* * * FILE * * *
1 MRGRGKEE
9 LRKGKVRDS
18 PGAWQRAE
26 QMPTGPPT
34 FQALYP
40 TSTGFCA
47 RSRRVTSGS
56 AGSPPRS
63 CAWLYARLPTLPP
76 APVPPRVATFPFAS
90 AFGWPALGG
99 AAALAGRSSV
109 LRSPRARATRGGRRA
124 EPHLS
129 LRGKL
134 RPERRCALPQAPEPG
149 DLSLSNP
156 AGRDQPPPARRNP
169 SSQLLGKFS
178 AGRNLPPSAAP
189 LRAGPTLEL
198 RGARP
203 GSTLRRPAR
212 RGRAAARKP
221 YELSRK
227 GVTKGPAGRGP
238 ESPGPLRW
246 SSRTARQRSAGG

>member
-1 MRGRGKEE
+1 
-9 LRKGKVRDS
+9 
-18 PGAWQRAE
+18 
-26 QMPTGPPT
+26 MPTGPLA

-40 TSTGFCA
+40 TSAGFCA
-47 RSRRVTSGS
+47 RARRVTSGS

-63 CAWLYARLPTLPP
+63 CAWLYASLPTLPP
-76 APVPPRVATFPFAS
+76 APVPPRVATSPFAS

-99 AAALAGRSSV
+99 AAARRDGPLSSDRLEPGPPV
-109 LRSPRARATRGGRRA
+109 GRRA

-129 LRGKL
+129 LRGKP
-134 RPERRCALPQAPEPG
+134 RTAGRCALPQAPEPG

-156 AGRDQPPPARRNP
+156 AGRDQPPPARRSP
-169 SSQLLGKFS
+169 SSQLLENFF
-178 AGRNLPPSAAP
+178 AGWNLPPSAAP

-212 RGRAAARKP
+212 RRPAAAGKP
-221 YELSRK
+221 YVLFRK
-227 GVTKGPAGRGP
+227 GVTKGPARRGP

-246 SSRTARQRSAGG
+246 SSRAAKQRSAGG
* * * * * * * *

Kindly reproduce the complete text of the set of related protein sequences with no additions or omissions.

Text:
1 MRGRGKEE
9 LRKGKVRDS
18 PGAWQRAE
26 QMPTGPPT
34 FQALYP
40 TSTGFCA
47 RSRRVTSGS
56 AGSPPRS
63 CAWLYARLPTLPP
76 APVPPRVATFPFAS
90 AFGWPALGG
99 AAALAGRSSV
109 LRSPRARATRGGRRA
124 EPHLS
129 LRGKL
134 RPERRCALPQAPEPG
149 DLSLSNP
156 AGRDQPPPARRNP
169 SSQLLGKFS
178 AGRNLPPSAAP
189 LRAGPTLEL
198 RGARP
203 GSTLRRPAR
212 RGRAAARKP
221 YELSRK
227 GVTKGPAGRGP
238 ESPGPLRW
246 SSRTARQRSAGG

>member
-1 MRGRGKEE
+1 
-9 LRKGKVRDS
+9 
-18 PGAWQRAE
+18 
-26 QMPTGPPT
+26 MPTGPLA

-40 TSTGFCA
+40 TSAGFCA
-47 RSRRVTSGS
+47 RARRVTSGS

-63 CAWLYARLPTLPP
+63 CAWLYASLPTLPP
-76 APVPPRVATFPFAS
+76 APVPPRVATSPFAS

-99 AAALAGRSSV
+99 AAARRDGPLSSDRLEPGPPV
-109 LRSPRARATRGGRRA
+109 GRRA

-129 LRGKL
+129 LRGKP
-134 RPERRCALPQAPEPG
+134 RTAGRCALPQAPEPG

-156 AGRDQPPPARRNP
+156 AGRDQPPPARRSP
-169 SSQLLGKFS
+169 SSQLLENFF
-178 AGRNLPPSAAP
+178 AGWNLPPSAAP

-212 RGRAAARKP
+212 RRPAAAGKP
-221 YELSRK
+221 YVLFRK
-227 GVTKGPAGRGP
+227 GVTKGPARRGP

-246 SSRTARQRSAGG
+246 SSRAAKQRSAGG